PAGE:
Japanese Robots Trained To Perform Buddhist Funeral Rites
At the Life Ending Industry EXPO 2017, Pepper sat on the floor tapping out a beat on a wooden fish while chanting.
By Lee Mathews
Softbank’s adorable little Pepper robot is truly multi-talented. Last holiday season, Pepper helped shoppers navigate busy California malls. This summer, Pepper’s learning to deliver Buddhist funeral rites.
Who teaches a robot to perform last rites? In this particular case, Nissei Eco Co., which does plastic injection and extrusion molding for the medical and automotive industries. Its engineers coded the software allow Pepper to perform its priestly duties.
At this year’s installment of the Life Ending Industry EXPO 2017 (which sounds a little scary, but it’s actually just a funeral thing), Pepper sat on the show floor tapping out a beat on a wooden fish while chanting. Pepper looked the part, too, thanks to its traditional Buddhist robes.
The pitch being made at the EXPO is that Pepper could step in the event that no priest was available to perform last rites. There’s also mention of a substantial savings. A family might have to spend upwards of $2,200 to secure the services of a human priest. Pepper, on the other hand, could be rented for about $450.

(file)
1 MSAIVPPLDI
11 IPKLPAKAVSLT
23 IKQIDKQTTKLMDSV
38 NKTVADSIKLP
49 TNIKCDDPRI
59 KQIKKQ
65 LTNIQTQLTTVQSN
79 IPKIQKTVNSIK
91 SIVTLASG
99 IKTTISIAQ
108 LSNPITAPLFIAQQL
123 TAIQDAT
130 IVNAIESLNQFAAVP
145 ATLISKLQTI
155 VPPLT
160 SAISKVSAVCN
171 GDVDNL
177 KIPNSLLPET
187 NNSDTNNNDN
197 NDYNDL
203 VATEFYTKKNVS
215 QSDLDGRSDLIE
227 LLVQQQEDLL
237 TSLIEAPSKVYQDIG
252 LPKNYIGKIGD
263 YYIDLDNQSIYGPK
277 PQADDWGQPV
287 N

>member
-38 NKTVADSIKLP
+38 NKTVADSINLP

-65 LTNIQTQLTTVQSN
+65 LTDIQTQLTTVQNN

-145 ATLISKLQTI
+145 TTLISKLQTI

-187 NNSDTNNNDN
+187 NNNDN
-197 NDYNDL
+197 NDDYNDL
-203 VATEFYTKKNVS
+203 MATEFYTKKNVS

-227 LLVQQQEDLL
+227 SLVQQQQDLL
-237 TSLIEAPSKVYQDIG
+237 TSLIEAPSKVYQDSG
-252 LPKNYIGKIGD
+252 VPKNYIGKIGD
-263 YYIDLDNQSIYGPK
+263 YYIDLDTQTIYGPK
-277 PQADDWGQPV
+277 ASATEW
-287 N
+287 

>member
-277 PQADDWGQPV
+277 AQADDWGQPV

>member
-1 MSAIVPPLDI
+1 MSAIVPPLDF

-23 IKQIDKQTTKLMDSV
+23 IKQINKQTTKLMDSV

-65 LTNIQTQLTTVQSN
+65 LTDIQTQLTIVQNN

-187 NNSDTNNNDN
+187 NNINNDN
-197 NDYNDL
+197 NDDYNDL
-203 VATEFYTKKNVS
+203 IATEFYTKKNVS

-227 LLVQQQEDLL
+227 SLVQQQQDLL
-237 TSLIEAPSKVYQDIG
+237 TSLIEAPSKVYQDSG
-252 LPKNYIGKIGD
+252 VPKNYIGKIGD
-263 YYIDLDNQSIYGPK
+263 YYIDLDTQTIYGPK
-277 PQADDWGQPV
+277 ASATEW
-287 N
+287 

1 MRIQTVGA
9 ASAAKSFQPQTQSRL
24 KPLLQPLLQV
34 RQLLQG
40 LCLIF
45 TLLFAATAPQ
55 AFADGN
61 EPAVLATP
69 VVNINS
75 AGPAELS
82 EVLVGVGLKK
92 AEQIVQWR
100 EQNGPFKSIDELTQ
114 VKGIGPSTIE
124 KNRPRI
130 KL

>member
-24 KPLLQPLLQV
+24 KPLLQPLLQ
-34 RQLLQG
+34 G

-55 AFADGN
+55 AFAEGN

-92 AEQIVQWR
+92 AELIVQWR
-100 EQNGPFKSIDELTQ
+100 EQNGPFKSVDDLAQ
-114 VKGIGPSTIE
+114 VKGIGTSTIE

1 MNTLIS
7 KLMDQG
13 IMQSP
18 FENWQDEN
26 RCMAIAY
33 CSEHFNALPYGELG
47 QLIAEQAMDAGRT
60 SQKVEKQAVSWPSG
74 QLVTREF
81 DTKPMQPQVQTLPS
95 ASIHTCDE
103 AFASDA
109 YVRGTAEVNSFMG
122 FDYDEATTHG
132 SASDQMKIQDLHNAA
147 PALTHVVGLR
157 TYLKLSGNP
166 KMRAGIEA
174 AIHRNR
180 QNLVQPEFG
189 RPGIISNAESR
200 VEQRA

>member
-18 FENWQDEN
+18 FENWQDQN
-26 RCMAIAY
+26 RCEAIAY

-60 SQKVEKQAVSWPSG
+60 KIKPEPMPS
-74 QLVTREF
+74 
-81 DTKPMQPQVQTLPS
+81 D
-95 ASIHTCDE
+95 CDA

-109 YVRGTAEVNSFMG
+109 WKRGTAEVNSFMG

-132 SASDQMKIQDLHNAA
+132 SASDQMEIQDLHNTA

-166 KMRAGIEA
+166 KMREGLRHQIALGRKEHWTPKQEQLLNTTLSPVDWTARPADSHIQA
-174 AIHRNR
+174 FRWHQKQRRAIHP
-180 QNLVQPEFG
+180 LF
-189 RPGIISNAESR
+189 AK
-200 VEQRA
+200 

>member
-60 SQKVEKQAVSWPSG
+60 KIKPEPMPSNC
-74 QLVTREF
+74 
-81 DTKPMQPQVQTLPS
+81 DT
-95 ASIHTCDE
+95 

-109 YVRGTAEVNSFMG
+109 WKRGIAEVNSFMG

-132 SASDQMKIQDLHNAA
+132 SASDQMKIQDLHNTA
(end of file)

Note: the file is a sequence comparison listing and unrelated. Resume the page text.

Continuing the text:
A Reuters report notes that Pepper hasn’t landed any of this sort of work yet, which isn’t entirely surprising. People are only just beginning to wrestle with the question of whether there’s room for robots in religion.
You might recall reading about BlessU-2, a bot designed in Germany to mark the 500th anniversary of The Reformation. Like this specially-programmed Pepper, BlessU-2 is meant to lend a helping hand when its human counterparts aren’t readily available. Its creators were very clear that BlessU-2 was not a substitute for a trained pastoral carer.
Read more: “Stanford’s Flexible Robot Grows Like a Vine”
Originally published at www.geek.com on August 25, 2017.